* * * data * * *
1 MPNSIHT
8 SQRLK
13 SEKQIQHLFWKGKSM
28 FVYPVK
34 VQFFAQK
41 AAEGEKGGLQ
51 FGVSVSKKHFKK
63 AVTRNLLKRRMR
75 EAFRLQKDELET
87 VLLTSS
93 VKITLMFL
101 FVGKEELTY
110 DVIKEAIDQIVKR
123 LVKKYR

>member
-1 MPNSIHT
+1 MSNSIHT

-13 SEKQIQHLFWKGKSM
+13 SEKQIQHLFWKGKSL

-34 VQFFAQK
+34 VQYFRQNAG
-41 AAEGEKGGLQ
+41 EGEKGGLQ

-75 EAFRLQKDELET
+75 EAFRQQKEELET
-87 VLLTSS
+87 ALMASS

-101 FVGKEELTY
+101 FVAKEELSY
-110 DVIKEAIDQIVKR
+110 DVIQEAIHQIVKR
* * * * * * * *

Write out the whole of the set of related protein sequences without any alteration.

1 MPNSIHT
8 SQRLK
13 SEKQIQHLFWKGKSM
28 FVYPVK
34 VQFFAQK
41 AAEGEKGGLQ
51 FGVSVSKKHFKK
63 AVTRNLLKRRMR
75 EAFRLQKDELET
87 VLLTSS
93 VKITLMFL
101 FVGKEELTY
110 DVIKEAIDQIVKR
123 LVKKYR

>member
-1 MPNSIHT
+1 MSNSIHT

-13 SEKQIQHLFWKGKSM
+13 SEKQIQHLFWKGKSL

-34 VQFFAQK
+34 VQYFRQNAG
-41 AAEGEKGGLQ
+41 EGEKGGLQ

-75 EAFRLQKDELET
+75 EAFRQQKEELET
-87 VLLTSS
+87 ALMASS

-101 FVGKEELTY
+101 FVAKEELSY
-110 DVIKEAIDQIVKR
+110 DVIQEAIHQIVKR